Big White, B.C.
The new Snow Ghost Express, a state-of-the-art C$7 million (US$6.1 million) Leitner-Poma six-pack chairlift, is the longest six-passenger chair in Canada at 6,190 feet. Vertical rise is 1,479. Initial capacity is 2,200 per hour, with a design capacity of 2,600. It has a bottom-drive 700 hp AC drive, a 1,050 hp backup diesel, and a 130 hp tertiary evacuation drive. Tensioning system for the Leitner-Poma Fat Boy terminals is similar to that at Blue Mountain, described here also.
In addition to the Snow Ghost Express, Big White has upgraded several runs—including the beginner ski and snowboard area, where it also installed a 400-foot Magic Carpet—and completed work on a C$4 million (US$3.5 million), 70 million-gallon reservoir that will fulfill the resort’s needs well into the future.
WHISTLER BLACKCOMB, B.C.
Whistler Blackcomb’s ambitious new Symphony Express detachable quad, a C$9.2 million (US$8 million) project, accesses more than 1,000 acres of spectacular high Alpine terrain, including a wide open upper bowl area, a new high-intermediate gladed area, and two new conventionally cut trails for low intermediates. The vast stretch of terrain was previously hike-to only.
The Doppelmayr CTEC lift runs 6,929 feet in length, with a vertical rise of 1,670 feet, and tops out at an elevation of 6,673 feet, one of the higher points on Whistler. It’s a top-drive installation with 900 hp DC motor, 500 hp diesel backup and a 173 hp hydrostatic tertiary drive. Initial capacity is 2,400, with a design capacity of 2,800 (at very short 5.25-second intervals).
Construction began in late May, with six feet of snow still on the ground. Whistler moved heavy excavating equipment over the snow to dig lift tower footings, and thus eliminated road building in the ecologically sensitive alpine zone. Towers were installed by late September; construction of the top and bottom stations ended in November. Opening date was set for December 16.
As part of its wide-ranging preparations for the 2010 Olympics, Whistler Blackcomb also performed a variety of trail work and other improvements across both areas this summer; including the Symphony Express, the total tab came to C$22 million (US$19.2 million).
And that’s just a piece of the investment flowing into Whistler prior to the Olympics. The Vancouver Organizing Committee for the Games (VANOC) is spending approximately $17.6 million on snowmaking infrastructure, a huge legacy for the resort once the Games are over. Whistler Blackcomb is leveraging this to double the snowmaking production capabilities on the mountains by 2010; as part of this effort, the resort has spent C$5 million (US$4.4 million) on snowmaking improvements over the past three years.
King Pine, New Hampshire
Heading into the season with more than $1 million in capital improvements, this family-oriented area has added a triple chair, a new black-diamond trail beneath it, and upgraded the newly-named Twisted Pine Terrain Park.
The new lift is a Doppelmayr-CTEC triple that replaces an old Hall double. It increases the hourly capacity by about 600, to 1,800. Most of the new lift is, in fact, new: the terminals, towers, cable, and all parts are new, except for the chairs, which King Pine purchased (along with the rest of a lift) from nearby King Ridge several years ago. The lift has a top-drive DC Sabina drive.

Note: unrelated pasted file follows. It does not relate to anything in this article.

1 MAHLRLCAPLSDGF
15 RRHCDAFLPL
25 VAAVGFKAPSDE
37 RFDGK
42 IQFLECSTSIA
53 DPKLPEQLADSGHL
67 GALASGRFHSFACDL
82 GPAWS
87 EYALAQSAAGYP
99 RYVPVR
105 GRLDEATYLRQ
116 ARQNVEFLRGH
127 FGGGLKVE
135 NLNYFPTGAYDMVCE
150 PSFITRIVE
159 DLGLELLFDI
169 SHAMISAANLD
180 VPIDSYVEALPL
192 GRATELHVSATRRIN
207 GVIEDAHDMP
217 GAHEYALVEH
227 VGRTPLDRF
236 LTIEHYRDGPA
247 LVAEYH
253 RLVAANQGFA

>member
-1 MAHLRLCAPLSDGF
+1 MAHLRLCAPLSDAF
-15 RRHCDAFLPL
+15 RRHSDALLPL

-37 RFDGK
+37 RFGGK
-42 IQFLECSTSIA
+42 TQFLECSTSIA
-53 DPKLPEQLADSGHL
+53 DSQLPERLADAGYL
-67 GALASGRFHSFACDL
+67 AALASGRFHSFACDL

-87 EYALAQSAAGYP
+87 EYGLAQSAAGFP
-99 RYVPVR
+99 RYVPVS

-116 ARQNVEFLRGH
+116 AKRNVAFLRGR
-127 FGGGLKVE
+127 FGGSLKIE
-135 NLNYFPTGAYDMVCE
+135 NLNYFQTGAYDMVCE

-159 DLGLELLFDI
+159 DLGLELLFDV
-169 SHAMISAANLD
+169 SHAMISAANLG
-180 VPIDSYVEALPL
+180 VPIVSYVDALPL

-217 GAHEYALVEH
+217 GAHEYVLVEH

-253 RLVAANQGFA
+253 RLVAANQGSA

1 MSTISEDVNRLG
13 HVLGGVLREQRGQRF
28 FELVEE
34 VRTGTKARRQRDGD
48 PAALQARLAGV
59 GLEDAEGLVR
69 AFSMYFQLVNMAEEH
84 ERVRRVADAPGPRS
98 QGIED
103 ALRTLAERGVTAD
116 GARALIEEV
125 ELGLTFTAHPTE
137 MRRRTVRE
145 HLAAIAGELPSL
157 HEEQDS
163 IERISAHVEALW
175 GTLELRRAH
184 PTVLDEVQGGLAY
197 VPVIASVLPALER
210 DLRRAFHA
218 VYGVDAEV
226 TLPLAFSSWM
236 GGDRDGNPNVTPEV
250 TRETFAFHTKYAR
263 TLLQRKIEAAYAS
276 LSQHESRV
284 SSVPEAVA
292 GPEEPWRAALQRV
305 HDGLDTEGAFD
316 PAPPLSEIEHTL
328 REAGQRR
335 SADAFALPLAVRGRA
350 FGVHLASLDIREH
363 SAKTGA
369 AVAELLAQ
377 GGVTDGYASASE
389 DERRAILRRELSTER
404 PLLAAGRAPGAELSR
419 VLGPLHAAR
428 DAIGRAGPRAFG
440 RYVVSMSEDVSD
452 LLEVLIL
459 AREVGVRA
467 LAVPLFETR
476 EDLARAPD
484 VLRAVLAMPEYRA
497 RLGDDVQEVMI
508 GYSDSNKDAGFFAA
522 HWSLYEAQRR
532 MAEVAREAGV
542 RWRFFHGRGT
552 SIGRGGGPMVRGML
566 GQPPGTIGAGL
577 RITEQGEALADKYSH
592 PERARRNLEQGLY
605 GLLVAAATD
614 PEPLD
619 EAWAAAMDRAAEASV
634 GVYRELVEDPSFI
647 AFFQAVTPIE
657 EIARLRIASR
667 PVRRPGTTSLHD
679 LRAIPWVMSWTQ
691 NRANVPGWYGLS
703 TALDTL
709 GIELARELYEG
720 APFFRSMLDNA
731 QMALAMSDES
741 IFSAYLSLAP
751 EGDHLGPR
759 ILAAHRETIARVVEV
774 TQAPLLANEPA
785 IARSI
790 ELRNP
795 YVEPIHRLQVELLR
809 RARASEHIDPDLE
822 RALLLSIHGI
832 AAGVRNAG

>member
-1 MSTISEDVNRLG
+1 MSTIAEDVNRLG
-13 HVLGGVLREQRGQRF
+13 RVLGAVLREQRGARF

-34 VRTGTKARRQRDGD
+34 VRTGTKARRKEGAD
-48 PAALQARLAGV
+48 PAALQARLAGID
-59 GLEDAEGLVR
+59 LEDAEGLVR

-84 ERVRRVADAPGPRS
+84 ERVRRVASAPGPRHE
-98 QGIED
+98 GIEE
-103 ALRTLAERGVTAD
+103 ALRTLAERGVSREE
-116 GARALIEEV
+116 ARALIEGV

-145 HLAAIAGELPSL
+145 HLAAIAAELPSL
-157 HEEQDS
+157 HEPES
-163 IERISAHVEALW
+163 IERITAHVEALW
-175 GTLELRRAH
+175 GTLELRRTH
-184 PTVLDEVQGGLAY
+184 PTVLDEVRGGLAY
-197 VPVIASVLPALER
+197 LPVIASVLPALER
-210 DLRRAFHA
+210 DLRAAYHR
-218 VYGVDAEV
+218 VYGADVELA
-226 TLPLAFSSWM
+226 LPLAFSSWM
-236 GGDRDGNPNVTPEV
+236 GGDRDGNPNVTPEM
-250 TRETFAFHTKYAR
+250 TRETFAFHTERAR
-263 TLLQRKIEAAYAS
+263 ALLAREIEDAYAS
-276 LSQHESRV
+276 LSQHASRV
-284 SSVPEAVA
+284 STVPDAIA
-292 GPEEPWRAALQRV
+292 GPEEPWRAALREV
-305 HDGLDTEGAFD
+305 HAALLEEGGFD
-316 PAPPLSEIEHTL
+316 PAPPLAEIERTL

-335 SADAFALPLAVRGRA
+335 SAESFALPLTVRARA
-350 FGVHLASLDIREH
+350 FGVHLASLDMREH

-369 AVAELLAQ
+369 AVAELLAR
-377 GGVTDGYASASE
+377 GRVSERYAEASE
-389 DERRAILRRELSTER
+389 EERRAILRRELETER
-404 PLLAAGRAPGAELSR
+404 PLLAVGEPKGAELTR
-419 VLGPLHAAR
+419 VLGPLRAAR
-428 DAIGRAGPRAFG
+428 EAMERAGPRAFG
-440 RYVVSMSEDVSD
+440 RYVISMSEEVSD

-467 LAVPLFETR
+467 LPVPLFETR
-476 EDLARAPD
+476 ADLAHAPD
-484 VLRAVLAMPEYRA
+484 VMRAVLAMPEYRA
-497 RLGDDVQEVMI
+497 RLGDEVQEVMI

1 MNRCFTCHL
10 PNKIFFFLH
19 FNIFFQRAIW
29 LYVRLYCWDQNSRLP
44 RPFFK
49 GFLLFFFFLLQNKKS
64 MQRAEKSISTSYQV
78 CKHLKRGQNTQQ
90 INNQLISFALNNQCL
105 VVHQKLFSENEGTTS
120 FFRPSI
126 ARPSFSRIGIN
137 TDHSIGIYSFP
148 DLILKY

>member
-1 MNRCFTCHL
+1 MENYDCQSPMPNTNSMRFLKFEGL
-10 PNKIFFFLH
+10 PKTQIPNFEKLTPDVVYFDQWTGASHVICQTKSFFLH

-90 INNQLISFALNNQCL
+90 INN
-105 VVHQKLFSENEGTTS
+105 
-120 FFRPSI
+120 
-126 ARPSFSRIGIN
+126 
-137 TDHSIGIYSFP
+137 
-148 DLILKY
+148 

At slope level, King Pine widened the old lift line by nearly 50 yards and regraded some ledges near the top, where the slope averages about 33 percent. The lift and trail expansion improves the experience for advanced skiers and riders.
BLUE MOUNTAIN, PENNSYLVANIA
Blue Mountain is installing a $3.5 million Leitner-Poma six-pack to replace a 1985 Hall double. The new Challenge Express is the first six-pack in the Poconos and increases hourly capacity from the base area by nearly 2,000 riders per hour. The new capacity is much needed: with the greatest vertical in Pennsylvania (1,082 feet), Blue attracts 300,000 visits annually, and lift lines on busy days were longer than management wanted.
Line length is 4,300 feet, with a vertical rise of 1,050. It’s powered by a 600 hp DC bottom drive, with Poma’s Fat Boy 27-wheel terminal (active bottom tensioning, passive top tension). The new six parallels a high-speed quad, and the two combined have the capacity to carry 5,400 riders per hour (about 3,000 for the new six-pack, and 2,400 for the quad).
For the ride down, Blue widened the upper portion of Sidewinder Park and installed new snowmaking there. The area has also expanded the base lodge by 2,400 square feet, and enlarged the parking lot. In all, the mountain spent $5 million on upgrades this past year, and it’s just getting started: Blue is considering a major $20- to $30-million development of the base area which could begin in a few years.
Ski Big Bear, Pennsylvania
A fire at this semi-private ski area, owned by the 1,000-member Masthope mountain community, destroyed its base lodge on Easter Sunday in 2005—the final day of the season. Undaunted, the community seized the opportunity and invested $4.5 million to rebuild the lodge and upgrade the resort overall.
Most of the new lodge was operational by the 2005-06 season, but interior work continued through the winter and spring. Now fully complete, the new 23,000-square-foot lodge includes two large seating areas, a scramble-style cafeteria, bar, and restaurant, banquet room, and a large balcony. At the same time, the area added a 6,000-square-foot management and rental shop building and a 3,000-square-foot convenience store.
This summer, the area also upgraded the beginner area with a 350-foot Magic Carpet conveyor. The homeowners also regraded and enlarged the beginner area, and added a tubing area adjacent to it. The conveyor now serves skiers, riders and tubers.